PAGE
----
The New York Stock Exchange reportedly used stand ins to make its trading floor look busier when trying to win Snap's IPO
- The New York Stock Exchange reportedly used stand ins when it attempted to lure Snap's initial public offering, the New York Post reported Friday.
- Executives at the Big Board ordered dozens of employees to head down to the trading floor to make it look busier than it really was in order to impress Snap CEO Evan Spiegel, the report said.
- Watch Snap trade live.
The New York Stock Exchange used a trick two years ago when it attempted to lure Snap's initial public offering, a report says.
On November 18, 2016, executives at the Big Board ordered dozens of staffers to head down to the trading floor to make it look busier than it really was in order to impress Snap CEO Evan Spiegel as he weighed whether to list the social-media company there, the New York Post reported on Friday, citing sources.According to the Post's sources, Spiegel remarked during a tour of the exchange that the trading floor looked empty. In response, Thomas Farley, then president of the exchange, ordered officials to fill it up.
An employee caught the event on video, showing a slew of NYSE employees on the trading floor - standing around chatting, rather than shouting, shoving, and barking into phones. But it's not clear whether Spiegel actually saw the event before leaving the building.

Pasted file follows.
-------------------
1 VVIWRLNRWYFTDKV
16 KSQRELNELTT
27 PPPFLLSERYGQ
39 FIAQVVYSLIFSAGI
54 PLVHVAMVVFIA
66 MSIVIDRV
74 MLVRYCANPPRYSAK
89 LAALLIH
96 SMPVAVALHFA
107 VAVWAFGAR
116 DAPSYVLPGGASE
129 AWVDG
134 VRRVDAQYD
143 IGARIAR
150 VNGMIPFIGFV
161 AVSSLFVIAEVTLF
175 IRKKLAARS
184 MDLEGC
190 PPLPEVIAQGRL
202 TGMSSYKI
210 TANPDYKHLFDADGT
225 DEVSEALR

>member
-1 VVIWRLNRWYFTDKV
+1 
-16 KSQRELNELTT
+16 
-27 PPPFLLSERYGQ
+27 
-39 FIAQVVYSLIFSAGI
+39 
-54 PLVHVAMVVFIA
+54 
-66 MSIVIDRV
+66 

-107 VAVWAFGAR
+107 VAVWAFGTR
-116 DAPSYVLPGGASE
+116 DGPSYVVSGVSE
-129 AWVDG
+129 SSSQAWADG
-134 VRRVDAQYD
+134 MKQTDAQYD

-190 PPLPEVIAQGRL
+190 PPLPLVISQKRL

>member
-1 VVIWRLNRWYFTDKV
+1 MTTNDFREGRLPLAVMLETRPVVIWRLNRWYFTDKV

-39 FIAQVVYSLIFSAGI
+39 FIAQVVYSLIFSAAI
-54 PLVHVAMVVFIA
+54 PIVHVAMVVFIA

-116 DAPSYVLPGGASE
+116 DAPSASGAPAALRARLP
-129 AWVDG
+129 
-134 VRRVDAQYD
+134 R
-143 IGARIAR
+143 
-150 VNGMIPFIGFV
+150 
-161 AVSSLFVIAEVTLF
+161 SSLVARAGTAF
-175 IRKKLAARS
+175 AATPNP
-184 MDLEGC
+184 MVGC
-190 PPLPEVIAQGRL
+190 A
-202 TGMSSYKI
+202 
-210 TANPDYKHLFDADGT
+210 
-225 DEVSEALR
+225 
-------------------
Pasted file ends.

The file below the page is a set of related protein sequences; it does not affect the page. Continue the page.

Spiegel "never toured NYSE nor set foot on trading floor prior to IPO," Farley told The Post.
"The New York Stock Exchange is one of the most transparent workplaces in the world, with news outlets broadcasting live from our trading floor all day long," an NYSE spokesperson told Business Insider on Friday.
"All NYSE employees are welcome to visit our trading floor, and do so regularly to celebrate momentous events that happen every day of the week, including our Opening and Closing Bells, large IPOs, visits by world leaders and other distinguished guests who often convene at our iconic 11 Wall Street building."
With the development of over-the-counter trading and network brokers, stock-exchange trading floors are less crowded than in the last century.Snap went public in March 2017, raising $3 billion through its IPO.
It's stock has gotten whacked this year, plunging more than 70% since February after Kylie Jenner's infamous tweet blasting the Snapchat app's redesign. Selling has since wiped out more than $17 billion of market value.
The company's Snapchat app has lost popularity since its redesign, and sustained pressure from Facebook and Instagram has contributed to a declining users base. The company said in its second-quarter earnings release, on August 7, that it had suffered its first decline in sequential daily active users. That trend continued in its most recent quarter, when the company said that its number of daily active users fell by 1%, and that it expected further declines in the fourth quarter.
Snap shares were down 76% since going public.
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